Martial law ‘is helping us fight terrorism more effectively’

Philippines Defense Secretary Delfin Lorenzana. (AP)
Updated 10 December 2018
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Martial law ‘is helping us fight terrorism more effectively’

  • Filipino congress asked to extend reign of martial law on the troubled island a third time
  • Philippines defense secretary says martial law in Mindanao has curtailed terrorist capabilities

MANILA: Philippines Defense Secretary Delfin Lorenzana has defended his recommendation to extend the implementation of martial law on Mindanao island for another year, saying it is the only way to quell terrorism in the country. 

“National security is contingent on being able to protect people from threats,” said Lorenzana, who acknowledged that the Philippines continues to face internal security issues thanks to communist insurgencies and violent extremism.

He was speaking at a forum organized by the Filipino Stratbase ADR Institute for Strategic and International Studies in Makati on the outskirts of the Filipino capital, Manila.

On Monday, Lorenzana, a member of the Armed Forces of the Philippines (AFP) and other top security officials briefed senators in a closed-door meeting on the situation in Mindanao before putting forth the recommendation.

The lawmakers, however, are still divided on the issue.

“The Duterte administration is putting in place a comprehensive strategy to address terrorism and violent extremism,” he said, adding that the five-month armed conflict waged by security forces against ISIL last year in Marawi, the capital of one of the Philippine’s several provinces, would not happen again.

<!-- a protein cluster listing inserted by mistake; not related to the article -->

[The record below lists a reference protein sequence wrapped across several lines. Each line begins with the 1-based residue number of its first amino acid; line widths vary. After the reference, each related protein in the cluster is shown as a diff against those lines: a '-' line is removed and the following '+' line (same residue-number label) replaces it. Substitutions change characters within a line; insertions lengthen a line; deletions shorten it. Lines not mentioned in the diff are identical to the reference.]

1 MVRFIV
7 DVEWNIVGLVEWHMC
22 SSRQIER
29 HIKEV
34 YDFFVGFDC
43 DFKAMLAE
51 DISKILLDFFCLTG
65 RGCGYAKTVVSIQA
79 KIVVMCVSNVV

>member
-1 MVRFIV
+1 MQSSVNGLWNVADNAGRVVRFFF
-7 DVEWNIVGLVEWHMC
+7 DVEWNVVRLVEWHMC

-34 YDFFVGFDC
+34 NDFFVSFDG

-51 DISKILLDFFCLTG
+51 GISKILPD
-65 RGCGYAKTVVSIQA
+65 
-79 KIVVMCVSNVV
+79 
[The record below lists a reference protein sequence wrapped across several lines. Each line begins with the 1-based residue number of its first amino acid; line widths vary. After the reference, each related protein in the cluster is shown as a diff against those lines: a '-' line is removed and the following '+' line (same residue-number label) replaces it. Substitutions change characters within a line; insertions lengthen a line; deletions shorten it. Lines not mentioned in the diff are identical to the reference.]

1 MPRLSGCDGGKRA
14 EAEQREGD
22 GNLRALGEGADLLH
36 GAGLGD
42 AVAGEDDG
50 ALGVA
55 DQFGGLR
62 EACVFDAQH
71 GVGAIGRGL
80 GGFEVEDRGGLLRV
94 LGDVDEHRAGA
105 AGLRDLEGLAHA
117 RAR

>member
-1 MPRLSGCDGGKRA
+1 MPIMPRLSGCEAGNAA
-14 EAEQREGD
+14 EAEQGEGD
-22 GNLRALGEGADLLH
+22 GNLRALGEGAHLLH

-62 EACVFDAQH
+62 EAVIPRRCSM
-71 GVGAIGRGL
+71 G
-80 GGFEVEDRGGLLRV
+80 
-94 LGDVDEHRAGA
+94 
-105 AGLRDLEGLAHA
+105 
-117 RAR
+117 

President Rodrigo Duterte first imposed martial law when the Marawi siege broke out. After a 60-day grace period, the president asked for a five-month extension, which was granted by congress.

Even after the president declared Marawi liberated from terrorists in October 2017, he had made a second request to extend martial law at the time.

Lorenzana said the military conducted ground operations against the ISIL-affiliated Abu Sayyaf group, the Bangsamoro Islamic Freedom Fighters and pro-ISIL group Dawlah Islamiya. He went as far as saying that the “significant success” they have had countering such groups was down to declaring martial law on the island in the first place.

“The capabilities of threat groups have been significantly curtailed since there has been less threat-initiated violence and fewer kidnappings,” said Lorenzana in Friday’s forum. “Several guerrilla fronts were cleared and firearms recovered. Vital infrastructure was secured and government approval rates have since gone up.”

He added that martial law enabled law enforcement agencies, local officials and the military to coordinate, collaborate and communicate efficiently and effectively. 

Lorenzana told reporters that putting the island under martial law would help address terrorism in the whole of the southern Philippines, adding that they would also deploy an entire military division to the province of Jolo, Sulu to address problems in and around the area.

"If our laws were stricter, we could have done without martial law,” he said, adding that it should always be a last resort for governments.

Lorenzana told reporters that between five and 10 expat extremists renowned for their bomb-making skills are believed to have entered the country from the south. 

“The foreign extremists don’t look Arab,” he said. “They are more likely Asians, particularly from Malaysia and Indonesia, who have mingled with the local terror groups.”

The AFP has expressed confidence that the recommendation would surpass any legal scrutiny.

“We leave the final decision to the discretion of lawmakers,” said Noel Detoyato, chief of the AFP public affairs.


Students in ‘Make America Great Again’ hats mock Native American after rally

Updated 19 min 16 sec ago
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Students in ‘Make America Great Again’ hats mock Native American after rally

  • Videos circulating online show a youth staring at and standing extremely close to Nathan Phillips, a 64-year-old Native American man singing and playing a drum
  • Officials said they are investigating and will take ‘appropriate action, up to and including expulsion’